• Addressing the top human-caused threats to birds in habitats across the Americas. ABC programs have played a key role in passing bird-friendly building ordinances in 24 municipalities; in encouraging millions of cat owners to keep their cats indoors; in the cancellation or restriction of 15 different pesticides that are toxic to birds; and the halting or mitigation of wind energy projects in at least 17 locations where risks to birds were unacceptably high – in keeping with our philosophy that renewable energy is essential in the fight against climate change, yet must be sited in areas where impacts on birds will be minimized.
Nonprofit trust awards, and Greater Sage-grouse by Noppadol Paothong.

Since 1994, ABC has grown from a handful of dedicated staff to more than 140 today, with an annual budget of $35 million. ABC's founding President Dr. George H. Fenwick led ABC through its fledgling years and built the firm foundation the organization has today, together with Rita Fenwick, who played a critical role with ABC over the course of its history. Now led by Michael J. Parr, the organization continues to flourish, receiving top nonprofit awards every year from charity evaluators such as GreatNonprofits, Charity Navigator, Charity Watch, and Candid.

“Congratulations ABC on three decades of widening the birdwatching field of view to bring the avian conservation conversation into a more inclusively diverse focus,” said J. Drew Lanham,  author, poet, public speaker, and scientist based at Clemson University. “It's been said that ‘many hands make light work.' Since conservation means caring, I know that many hearts working together will mean more birds. Here's to the next 30!” 

Looking beyond 2024, ABC is implementing a large-scale vision to conserve the next 10 million acres of bird habitat. Through this ambitious “10 Million Acre Challenge” campaign, ABC will secure protected habitat for “gap” species – endangered birds whose ranges fall outside of any existing protected area in Latin America and the Caribbean – as well as improving habitat for many Neotropical migratory species. In North America, ABC will prioritize healthy habitat for all bird species whose populations are in steep decline. As always, ABC will use rigorous science to prioritize birds of highest concern, ensuring conservation of the most important habitats and sites to prevent extinctions and bring back populations of dwindling species. This challenge includes making habitat safe for birds by, for example, removing feral cats, wind turbines, and pesticides that may impact critical sites and landscapes.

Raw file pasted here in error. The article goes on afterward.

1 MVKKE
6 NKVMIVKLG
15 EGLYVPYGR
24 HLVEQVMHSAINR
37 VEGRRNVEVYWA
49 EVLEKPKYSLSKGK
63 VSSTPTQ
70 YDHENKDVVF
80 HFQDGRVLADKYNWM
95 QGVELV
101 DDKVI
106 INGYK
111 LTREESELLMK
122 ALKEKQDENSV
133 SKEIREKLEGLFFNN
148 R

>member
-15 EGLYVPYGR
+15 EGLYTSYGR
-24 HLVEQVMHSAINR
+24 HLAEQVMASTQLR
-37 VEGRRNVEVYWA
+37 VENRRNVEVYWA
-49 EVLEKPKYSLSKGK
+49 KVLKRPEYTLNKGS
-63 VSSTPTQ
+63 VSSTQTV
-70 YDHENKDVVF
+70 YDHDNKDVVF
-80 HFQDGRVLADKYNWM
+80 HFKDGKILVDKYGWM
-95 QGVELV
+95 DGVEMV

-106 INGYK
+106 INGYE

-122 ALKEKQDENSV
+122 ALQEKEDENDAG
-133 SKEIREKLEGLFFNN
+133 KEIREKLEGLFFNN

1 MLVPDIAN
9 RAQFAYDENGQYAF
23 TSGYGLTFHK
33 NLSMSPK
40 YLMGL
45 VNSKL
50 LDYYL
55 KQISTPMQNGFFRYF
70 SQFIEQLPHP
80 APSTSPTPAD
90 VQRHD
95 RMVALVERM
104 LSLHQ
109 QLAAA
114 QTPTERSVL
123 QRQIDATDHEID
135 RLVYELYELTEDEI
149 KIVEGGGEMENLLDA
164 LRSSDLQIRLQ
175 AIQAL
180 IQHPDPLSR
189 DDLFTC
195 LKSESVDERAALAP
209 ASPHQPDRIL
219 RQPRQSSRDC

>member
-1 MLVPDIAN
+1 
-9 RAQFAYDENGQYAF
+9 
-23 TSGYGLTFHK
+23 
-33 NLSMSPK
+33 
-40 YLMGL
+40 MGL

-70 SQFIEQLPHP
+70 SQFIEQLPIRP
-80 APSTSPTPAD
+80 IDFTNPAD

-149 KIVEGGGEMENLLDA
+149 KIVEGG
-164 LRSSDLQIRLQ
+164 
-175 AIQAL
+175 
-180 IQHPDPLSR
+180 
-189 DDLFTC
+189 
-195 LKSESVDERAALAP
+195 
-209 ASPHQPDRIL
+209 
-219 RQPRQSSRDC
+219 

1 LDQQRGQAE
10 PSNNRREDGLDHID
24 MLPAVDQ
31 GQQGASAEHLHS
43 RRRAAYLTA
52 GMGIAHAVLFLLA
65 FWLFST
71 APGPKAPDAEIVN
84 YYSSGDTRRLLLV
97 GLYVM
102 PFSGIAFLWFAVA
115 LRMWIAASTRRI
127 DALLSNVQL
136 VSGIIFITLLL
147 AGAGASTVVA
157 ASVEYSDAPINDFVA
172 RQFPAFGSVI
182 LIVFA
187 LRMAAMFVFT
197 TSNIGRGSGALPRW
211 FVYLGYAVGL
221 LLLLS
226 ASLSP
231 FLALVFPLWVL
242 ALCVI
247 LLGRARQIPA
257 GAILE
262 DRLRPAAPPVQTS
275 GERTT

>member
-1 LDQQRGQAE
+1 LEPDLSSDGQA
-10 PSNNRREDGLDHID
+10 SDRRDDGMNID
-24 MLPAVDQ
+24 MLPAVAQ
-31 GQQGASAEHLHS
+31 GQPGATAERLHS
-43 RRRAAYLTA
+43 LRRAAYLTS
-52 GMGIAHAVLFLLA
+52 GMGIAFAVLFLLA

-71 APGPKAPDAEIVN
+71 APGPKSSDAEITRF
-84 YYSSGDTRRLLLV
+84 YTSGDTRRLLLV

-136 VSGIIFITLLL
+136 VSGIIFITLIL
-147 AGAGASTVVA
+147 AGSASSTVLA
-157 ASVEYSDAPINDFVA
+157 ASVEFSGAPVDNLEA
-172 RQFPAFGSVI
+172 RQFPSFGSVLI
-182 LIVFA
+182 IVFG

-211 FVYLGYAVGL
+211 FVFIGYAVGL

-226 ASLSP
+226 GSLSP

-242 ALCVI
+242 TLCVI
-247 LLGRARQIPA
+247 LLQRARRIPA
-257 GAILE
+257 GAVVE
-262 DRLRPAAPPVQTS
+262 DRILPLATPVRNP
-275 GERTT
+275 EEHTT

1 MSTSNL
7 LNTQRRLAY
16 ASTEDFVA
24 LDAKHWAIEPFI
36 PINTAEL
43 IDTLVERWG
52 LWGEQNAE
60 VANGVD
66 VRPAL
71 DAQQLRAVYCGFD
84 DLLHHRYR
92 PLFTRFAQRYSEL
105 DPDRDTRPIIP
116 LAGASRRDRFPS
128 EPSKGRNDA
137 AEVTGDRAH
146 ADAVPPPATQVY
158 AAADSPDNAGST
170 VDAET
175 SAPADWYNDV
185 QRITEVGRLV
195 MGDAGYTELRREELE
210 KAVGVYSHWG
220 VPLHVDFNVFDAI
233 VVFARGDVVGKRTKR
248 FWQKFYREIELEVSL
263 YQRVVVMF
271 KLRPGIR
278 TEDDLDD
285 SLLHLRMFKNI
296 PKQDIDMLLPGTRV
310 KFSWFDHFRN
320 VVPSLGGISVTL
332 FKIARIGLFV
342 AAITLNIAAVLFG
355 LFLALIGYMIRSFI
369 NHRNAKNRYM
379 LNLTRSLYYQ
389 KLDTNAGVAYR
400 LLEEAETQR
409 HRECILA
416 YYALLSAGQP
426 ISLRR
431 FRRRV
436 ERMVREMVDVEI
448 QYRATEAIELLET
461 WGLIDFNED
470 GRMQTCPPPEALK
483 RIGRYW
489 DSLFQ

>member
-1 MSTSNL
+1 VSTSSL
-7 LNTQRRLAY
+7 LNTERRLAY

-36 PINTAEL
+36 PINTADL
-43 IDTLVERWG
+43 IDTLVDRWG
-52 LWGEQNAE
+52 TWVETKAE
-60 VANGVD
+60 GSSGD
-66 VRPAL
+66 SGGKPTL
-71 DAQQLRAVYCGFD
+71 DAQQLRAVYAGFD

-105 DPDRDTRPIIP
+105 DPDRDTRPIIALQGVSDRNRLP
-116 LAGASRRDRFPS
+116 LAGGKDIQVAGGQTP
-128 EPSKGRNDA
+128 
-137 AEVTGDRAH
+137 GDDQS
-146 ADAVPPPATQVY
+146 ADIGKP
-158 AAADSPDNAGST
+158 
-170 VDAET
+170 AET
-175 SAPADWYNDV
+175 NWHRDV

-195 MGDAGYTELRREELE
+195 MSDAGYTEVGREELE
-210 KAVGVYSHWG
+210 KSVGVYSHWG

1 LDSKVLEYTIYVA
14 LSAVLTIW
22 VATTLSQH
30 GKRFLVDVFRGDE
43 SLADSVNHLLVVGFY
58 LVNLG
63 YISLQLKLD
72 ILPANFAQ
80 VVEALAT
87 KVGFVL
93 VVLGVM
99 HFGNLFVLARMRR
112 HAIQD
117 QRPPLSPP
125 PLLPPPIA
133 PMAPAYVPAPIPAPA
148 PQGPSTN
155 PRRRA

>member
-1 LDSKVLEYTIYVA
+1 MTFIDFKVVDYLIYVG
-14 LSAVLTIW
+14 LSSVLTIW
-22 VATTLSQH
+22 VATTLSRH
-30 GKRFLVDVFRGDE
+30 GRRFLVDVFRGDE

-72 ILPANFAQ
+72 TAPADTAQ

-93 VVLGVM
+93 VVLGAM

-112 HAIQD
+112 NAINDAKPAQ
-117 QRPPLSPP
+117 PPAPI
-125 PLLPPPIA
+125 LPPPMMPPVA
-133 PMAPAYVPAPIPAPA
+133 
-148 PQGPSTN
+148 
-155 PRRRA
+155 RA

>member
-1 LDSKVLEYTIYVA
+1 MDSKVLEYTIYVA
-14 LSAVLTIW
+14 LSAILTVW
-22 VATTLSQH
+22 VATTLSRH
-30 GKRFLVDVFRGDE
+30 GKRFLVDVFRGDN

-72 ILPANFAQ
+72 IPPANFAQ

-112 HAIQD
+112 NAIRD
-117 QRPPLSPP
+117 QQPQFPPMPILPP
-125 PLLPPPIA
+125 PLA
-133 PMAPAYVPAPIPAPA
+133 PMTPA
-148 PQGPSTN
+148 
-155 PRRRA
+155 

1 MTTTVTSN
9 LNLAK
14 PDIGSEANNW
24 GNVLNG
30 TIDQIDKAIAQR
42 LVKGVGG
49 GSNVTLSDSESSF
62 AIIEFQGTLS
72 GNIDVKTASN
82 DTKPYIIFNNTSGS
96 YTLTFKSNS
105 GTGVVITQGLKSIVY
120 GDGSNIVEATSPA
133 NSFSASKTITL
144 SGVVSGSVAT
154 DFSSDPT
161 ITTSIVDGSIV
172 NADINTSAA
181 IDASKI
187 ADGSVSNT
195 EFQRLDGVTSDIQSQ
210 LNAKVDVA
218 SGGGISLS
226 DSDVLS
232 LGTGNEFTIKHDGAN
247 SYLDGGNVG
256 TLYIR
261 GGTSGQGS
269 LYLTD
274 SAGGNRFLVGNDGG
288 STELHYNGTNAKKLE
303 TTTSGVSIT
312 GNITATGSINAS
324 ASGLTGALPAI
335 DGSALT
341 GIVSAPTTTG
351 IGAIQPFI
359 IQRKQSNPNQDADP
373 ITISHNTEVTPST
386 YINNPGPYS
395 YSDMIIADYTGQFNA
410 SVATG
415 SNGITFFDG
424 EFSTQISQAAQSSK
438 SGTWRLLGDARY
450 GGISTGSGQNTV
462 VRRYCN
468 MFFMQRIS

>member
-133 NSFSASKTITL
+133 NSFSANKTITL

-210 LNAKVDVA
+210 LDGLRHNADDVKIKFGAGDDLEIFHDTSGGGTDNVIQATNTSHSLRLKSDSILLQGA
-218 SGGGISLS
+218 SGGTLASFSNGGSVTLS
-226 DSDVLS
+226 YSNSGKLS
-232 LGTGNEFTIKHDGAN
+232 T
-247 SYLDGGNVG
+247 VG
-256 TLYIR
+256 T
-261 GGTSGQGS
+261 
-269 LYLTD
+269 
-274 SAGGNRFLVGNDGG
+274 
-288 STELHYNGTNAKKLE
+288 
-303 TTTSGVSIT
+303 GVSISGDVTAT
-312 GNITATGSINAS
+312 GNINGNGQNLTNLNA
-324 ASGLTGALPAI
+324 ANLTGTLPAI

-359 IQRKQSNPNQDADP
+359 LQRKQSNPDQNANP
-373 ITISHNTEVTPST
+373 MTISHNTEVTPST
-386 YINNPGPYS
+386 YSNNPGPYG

“Bird conservation is my life's work, and I am extremely lucky and proud to have been given the chance to lead ABC,” said Parr, ABC President. “I'm excited about what the future holds and what this organization will achieve over the next 30 years. I believe that – if we stay focused on our mission and true to our principles, including welcoming diverse perspectives and honoring differences through our Together for Birds initiative – we will reach the ultimate milestone: a turning point where bird declines turn to increases, and where bird extinctions are a thing of the past. Working together, we can ensure that the future abounds with birds and nature.”

“However, we can only accomplish this,” Parr added, “by finding ways to be much more inclusive in terms of the people we engage in bird conservation, by removing barriers and ensuring expanded access, and by providing ways to engage people with birds and nature that have not existed before. I look forward to working with ABC's staff, Board, partners, and supporters to make this happen.”


American Bird Conservancy is a nonprofit organization dedicated to conserving wild birds and their habitats throughout the Americas. With an emphasis on achieving results and working in partnership, we take on the greatest problems facing birds today, innovating and building on rapid advancements in science to halt extinctions, protect habitats, eliminate threats, and build capacity for bird conservation. Find us on abcbirds.orgFacebookInstagram, and X/Twitter (@ABCbirds).

Media Contact

Jordan Rutter
Director of Communications